Spirit week plans start early

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Spirit week plans start early

Seniors get ready for the Pep Rally to begin during Spirit Week.

Seniors get ready for the Pep Rally to begin during Spirit Week.

Staff photo

Seniors get ready for the Pep Rally to begin during Spirit Week.

Staff photo

Staff photo

Seniors get ready for the Pep Rally to begin during Spirit Week.

By Katie O’Callaghan, Staff Writer

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 The definition of Spring-Ford’s Spirit Week is directly in the name- a week that student’s exemplify spirit. Spirit week is seven days where students wear wacky costumes according to the theme. The week ends with a massive pep rally and the weekend continues the spirit with a powderpuff game, a parade, a tailgate, the football game, and the Homecoming dance.

“Homecoming week is really exciting,” senior Megha Rajan said. “The school feels united, and I love the sense of community and Spring-Ford pride that the week entails. Spirit Week also gets me excited for homecoming.”

While Homecoming goes by in a flash, the week encompass a lot of good for the community and takes hours of planning from student council members and teacher advisors Adrian Frain and Stacy Bogus. The members worked hard to make sure students would be satisfied with the day’s themes and sold tickets to over 1,300 students for the dances. Frain and Bogus coordinated Spirit Week, the two dances, the pep rally, and powder puff.  A lot of time and effort is put into the week in order to make it epic and charitable every year.

Just walking into Bogus and Frain’s room before and throughout homecoming week, one sees how busy they truly were. There were always students coming in asking questions on Powderpuff, getting their shirts, or signing up to be in the Pep Rally activities.

Fortunately, the teachers are used to the stress.

“We have the week down to a science since we have been doing it for so long,” Bogus said. Bogus has been the administrator for student council for ten years and Frain for seven years.

Bogus details that she and Frain begin working on homecoming week as early as the springtime. “We have a student council meeting to see if the students prefer any changes and what they are. It really is to get feedback and have them represent the student body.”

Unlike past years, this year’s dance was split for the upperclassmen and underclassmen. “It just needed to happen honestly”  Bogus explained. “It was just so hot in there from so many students, and nobody had any room to dance. Also, we had reached maximum capacity, and it was a fire hazard.”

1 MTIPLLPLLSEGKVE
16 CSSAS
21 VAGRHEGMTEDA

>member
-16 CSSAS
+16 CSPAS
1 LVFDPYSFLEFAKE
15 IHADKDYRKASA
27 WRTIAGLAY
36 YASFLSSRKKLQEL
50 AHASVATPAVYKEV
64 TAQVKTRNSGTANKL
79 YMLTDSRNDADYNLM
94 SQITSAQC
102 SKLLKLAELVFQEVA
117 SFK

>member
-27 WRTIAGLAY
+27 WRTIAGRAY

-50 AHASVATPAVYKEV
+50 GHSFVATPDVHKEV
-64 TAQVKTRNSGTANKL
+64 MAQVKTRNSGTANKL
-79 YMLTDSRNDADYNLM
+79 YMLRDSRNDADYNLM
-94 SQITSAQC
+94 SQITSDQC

Tickets did not suffer from the split. The 1,300 tickets sold is“ right on average of what we typically sell”occurring to Frain.

 Another vital aspect of spirit week is the day’s themes.

“One of the things we were concerned about for themes was money” stated Bogus. “While many students wear elaborate cool costumes, we didn’t want anyone to feel as if they had to go out and buy all sorts of things.

“We tried to come up with themes where there were a lot of takes and a lot of different ways you could go so that everyone could participate and help their grade.”

The pep rally is another portion of what Frain and Bogus plan with a focus being on students and competition.

Student council’s president Hiba Hamid said the division of responsibilities worked.

“We actually split up the pep rally so people who want to take charge of certain events can do so,” Hamid said. “Whether it is announcing the events or spirit week winners, there’s a sheet to sign up for what they want to do and provide them with a script.”

Powderpuff is another event Frain and Bogus take on; this includes the cheerleaders, the football players, and a charity.

“The main goal is to get everyone involved and having fun,” Bogus said.“Not everyone has to be able to flip. We make sure to find something for everyone.”

Alongside, with the fun of Powderpuff, the money raised is all for charity. Every year student council chooses a charity; this year was Operation Backpack.

Operation Backpack is an organization where volunteers pack items into backpacks which get sent to qualifying students that are discretely picked.These backpacks contain enough food for dinner Friday night, breakfast, lunch, and dinner on Saturday and Sunday, along with some snacks and water. All items are already made, and no cooking is required. Altogether, Operation Backpack encompasses 31 schools. Spring-Ford has 214 students in the program, at this time, and has sent out 3,930 food items.

Frain even helps work for this charity.

“I help figure out who needs Operation Backpack and receives permission from the company to have that student entered,” she said.

Overall, the community thanks Frain, Bogus, and student council for creating yet another perfect homecoming week. Not only did it make students happy and feel a sense of community and pride but it helped students in need at the same time.

The week certainly gives Spring-Ford students a sense of pride to say they are a Ram.